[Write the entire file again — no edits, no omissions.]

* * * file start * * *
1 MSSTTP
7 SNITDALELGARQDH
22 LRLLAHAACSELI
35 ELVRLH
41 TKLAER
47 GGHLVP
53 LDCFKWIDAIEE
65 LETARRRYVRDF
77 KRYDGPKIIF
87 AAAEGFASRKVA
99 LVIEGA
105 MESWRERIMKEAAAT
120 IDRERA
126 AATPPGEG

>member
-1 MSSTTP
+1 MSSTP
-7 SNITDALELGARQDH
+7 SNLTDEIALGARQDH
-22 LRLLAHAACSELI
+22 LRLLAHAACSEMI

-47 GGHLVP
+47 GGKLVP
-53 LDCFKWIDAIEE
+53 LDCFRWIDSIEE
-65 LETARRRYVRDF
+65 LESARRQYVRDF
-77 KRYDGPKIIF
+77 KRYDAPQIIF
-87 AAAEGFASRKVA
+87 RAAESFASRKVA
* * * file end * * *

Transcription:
1 MSSTTP
7 SNITDALELGARQDH
22 LRLLAHAACSELI
35 ELVRLH
41 TKLAER
47 GGHLVP
53 LDCFKWIDAIEE
65 LETARRRYVRDF
77 KRYDGPKIIF
87 AAAEGFASRKVA
99 LVIEGA
105 MESWRERIMKEAAAT
120 IDRERA
126 AATPPGEG

>member
-1 MSSTTP
+1 MSSTP
-7 SNITDALELGARQDH
+7 SNLTDEIALGARQDH
-22 LRLLAHAACSELI
+22 LRLLAHAACSEMI

-47 GGHLVP
+47 GGKLVP
-53 LDCFKWIDAIEE
+53 LDCFRWIDSIEE
-65 LETARRRYVRDF
+65 LESARRQYVRDF
-77 KRYDGPKIIF
+77 KRYDAPQIIF
-87 AAAEGFASRKVA
+87 RAAESFASRKVA